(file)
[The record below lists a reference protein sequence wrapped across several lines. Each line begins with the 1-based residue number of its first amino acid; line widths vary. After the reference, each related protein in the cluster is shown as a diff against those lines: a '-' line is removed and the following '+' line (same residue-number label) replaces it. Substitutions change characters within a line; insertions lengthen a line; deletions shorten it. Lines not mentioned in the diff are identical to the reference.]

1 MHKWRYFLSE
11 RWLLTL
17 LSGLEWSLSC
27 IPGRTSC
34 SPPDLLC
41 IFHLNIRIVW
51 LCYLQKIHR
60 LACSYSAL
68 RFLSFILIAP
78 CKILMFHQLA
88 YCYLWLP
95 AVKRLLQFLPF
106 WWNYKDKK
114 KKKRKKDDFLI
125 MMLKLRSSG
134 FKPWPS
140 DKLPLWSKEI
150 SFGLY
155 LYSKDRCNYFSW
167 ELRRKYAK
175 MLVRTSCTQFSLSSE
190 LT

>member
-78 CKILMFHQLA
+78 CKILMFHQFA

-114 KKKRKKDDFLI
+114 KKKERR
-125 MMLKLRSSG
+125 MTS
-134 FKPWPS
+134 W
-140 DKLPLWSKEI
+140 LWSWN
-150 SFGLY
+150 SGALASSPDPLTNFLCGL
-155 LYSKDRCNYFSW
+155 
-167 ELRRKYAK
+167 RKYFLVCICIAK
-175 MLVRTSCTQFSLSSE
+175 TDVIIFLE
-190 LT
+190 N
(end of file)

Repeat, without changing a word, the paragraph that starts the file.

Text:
[The record below lists a reference protein sequence wrapped across several lines. Each line begins with the 1-based residue number of its first amino acid; line widths vary. After the reference, each related protein in the cluster is shown as a diff against those lines: a '-' line is removed and the following '+' line (same residue-number label) replaces it. Substitutions change characters within a line; insertions lengthen a line; deletions shorten it. Lines not mentioned in the diff are identical to the reference.]